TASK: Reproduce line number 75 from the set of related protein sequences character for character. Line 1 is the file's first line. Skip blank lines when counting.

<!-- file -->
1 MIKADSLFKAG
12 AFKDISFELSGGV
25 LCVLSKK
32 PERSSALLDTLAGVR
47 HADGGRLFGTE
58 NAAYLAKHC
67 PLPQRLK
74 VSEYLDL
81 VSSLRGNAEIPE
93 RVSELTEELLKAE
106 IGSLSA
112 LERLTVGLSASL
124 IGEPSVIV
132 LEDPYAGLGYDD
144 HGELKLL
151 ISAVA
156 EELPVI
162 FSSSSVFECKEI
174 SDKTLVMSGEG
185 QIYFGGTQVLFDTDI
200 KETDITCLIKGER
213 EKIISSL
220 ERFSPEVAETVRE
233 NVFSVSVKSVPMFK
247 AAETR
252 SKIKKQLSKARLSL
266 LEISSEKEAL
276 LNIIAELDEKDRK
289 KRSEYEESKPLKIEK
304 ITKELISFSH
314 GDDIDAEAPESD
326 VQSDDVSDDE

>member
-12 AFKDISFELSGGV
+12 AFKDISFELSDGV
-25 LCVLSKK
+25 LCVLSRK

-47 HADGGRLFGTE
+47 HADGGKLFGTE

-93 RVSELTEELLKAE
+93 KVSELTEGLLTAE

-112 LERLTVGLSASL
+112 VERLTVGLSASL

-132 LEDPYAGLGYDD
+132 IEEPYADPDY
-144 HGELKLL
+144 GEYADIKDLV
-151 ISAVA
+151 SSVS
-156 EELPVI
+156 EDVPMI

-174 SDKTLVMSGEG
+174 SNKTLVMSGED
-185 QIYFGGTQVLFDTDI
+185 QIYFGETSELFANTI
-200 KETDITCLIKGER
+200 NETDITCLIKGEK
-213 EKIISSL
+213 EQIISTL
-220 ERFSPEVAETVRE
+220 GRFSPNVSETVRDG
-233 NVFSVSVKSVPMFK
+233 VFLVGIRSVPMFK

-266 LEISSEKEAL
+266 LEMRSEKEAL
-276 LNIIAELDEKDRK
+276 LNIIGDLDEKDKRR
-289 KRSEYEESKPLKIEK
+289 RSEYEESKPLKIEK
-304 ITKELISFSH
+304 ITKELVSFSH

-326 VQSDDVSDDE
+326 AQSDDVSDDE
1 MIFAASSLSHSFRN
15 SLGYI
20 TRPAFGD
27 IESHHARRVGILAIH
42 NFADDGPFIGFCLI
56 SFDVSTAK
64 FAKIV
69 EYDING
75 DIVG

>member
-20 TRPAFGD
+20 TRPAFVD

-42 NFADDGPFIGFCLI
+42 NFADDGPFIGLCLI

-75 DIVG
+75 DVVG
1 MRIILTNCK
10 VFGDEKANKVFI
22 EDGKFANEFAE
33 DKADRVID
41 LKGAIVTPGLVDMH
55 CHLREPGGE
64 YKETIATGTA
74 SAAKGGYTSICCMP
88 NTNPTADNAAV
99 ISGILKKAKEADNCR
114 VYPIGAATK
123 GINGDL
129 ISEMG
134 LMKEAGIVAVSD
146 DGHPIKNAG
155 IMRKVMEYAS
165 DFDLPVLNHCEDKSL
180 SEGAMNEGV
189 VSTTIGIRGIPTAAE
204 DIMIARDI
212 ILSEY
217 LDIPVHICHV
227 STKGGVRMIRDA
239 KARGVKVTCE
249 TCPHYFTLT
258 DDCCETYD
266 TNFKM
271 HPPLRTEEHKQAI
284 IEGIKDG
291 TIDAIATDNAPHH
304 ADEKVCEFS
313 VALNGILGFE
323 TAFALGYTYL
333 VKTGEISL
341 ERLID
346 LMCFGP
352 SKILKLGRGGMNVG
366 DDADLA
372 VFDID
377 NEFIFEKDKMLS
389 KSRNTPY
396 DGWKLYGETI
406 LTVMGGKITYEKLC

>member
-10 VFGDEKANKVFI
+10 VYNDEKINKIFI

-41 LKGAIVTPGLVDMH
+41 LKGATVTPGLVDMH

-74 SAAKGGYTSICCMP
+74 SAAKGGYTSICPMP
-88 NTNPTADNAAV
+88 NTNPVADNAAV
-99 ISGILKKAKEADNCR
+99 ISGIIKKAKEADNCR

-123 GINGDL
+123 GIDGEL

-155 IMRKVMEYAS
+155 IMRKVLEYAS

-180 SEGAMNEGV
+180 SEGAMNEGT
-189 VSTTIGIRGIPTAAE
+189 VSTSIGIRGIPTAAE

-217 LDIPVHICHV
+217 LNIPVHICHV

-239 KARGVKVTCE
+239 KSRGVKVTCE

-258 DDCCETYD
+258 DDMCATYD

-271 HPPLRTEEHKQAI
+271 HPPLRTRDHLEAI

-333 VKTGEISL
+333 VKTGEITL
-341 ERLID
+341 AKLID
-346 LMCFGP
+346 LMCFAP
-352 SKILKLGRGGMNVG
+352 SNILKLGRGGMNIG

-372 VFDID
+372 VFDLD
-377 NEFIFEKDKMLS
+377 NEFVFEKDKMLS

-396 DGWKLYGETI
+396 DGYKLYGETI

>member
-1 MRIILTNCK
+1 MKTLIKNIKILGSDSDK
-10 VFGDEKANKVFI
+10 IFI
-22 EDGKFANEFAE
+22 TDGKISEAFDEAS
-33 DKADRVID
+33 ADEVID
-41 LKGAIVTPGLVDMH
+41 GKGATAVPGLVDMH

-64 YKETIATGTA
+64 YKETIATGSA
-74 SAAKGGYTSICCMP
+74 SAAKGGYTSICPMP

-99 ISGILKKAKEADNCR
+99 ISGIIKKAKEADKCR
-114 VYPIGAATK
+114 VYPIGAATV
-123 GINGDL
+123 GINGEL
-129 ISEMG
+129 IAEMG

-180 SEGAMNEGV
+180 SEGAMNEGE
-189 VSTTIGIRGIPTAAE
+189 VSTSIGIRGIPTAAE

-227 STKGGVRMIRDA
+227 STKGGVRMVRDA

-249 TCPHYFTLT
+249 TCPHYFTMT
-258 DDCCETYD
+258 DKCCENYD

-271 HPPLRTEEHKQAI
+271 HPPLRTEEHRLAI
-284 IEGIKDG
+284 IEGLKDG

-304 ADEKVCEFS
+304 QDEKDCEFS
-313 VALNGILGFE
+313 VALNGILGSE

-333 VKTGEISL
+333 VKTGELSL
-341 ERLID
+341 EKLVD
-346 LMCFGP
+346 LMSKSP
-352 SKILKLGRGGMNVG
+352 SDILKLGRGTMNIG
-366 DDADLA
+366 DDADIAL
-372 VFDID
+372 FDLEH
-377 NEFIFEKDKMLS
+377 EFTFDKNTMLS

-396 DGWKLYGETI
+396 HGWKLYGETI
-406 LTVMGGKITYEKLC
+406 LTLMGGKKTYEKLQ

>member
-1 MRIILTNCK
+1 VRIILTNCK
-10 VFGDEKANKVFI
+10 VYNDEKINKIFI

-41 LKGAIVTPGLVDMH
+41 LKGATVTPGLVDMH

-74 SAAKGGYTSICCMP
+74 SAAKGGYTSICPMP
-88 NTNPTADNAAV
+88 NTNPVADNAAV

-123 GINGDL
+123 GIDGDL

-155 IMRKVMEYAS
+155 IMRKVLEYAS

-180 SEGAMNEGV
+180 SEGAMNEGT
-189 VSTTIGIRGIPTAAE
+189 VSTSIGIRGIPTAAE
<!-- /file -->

15 SLGYI